A statistical simulation model for field testing of non-target organisms in environmental risk assessment of genetically modified plants
Article first published online: 14 MAR 2014
© 2014 The Authors. Ecology and Evolution published by John Wiley & Sons Ltd.
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Ecology and Evolution
Volume 4, Issue 8, pages 1267–1283, April 2014
How to Cite
Ecology and Evolution 2014; 4(8):1267–1283
- Issue published online: 22 APR 2014
- Article first published online: 14 MAR 2014
- Manuscript Accepted: 8 FEB 2014
- Manuscript Revised: 4 FEB 2014
- Manuscript Received: 26 SEP 2013
- Seventh Framework Programme of the EU. Grant Number: 289706
- Difference testing;
- environmental risk assessment;
- equivalence testing;
- field trials;
- simulation model;
- statistical distributions;
- statistical power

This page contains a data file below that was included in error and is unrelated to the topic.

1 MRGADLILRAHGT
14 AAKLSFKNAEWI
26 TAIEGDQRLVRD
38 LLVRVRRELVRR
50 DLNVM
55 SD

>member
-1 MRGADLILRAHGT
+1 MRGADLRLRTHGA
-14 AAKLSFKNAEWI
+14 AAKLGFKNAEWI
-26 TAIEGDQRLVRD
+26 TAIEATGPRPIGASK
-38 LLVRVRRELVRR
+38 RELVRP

Genetic modification of plants may result in unintended effects causing potentially adverse effects on the environment. A comparative safety assessment is therefore required by authorities, such as the European Food Safety Authority, in which the genetically modified plant is compared with its conventional counterpart. Part of the environmental risk assessment is a comparative field experiment in which the effect on non-target organisms is compared. Statistical analysis of such trials come in two flavors: difference testing and equivalence testing. It is important to know the statistical properties of these, for example, the power to detect environmental change of a given magnitude, before the start of an experiment. Such prospective power analysis can best be studied by means of a statistical simulation model. This paper describes a general framework for simulating data typically encountered in environmental risk assessment of genetically modified plants. The simulation model, available as Supplementary Material, can be used to generate count data having different statistical distributions possibly with excess-zeros. In addition the model employs completely randomized or randomized block experiments, can be used to simulate single or multiple trials across environments, enables genotype by environment interaction by adding random variety effects, and finally includes repeated measures in time following a constant, linear or quadratic pattern in time possibly with some form of autocorrelation. The model also allows to add a set of reference varieties to the GM plants and its comparator to assess the natural variation which can then be used to set limits of concern for equivalence testing. The different count distributions are described in some detail and some examples of how to use the simulation model to study various aspects, including a prospective power analysis, are provided.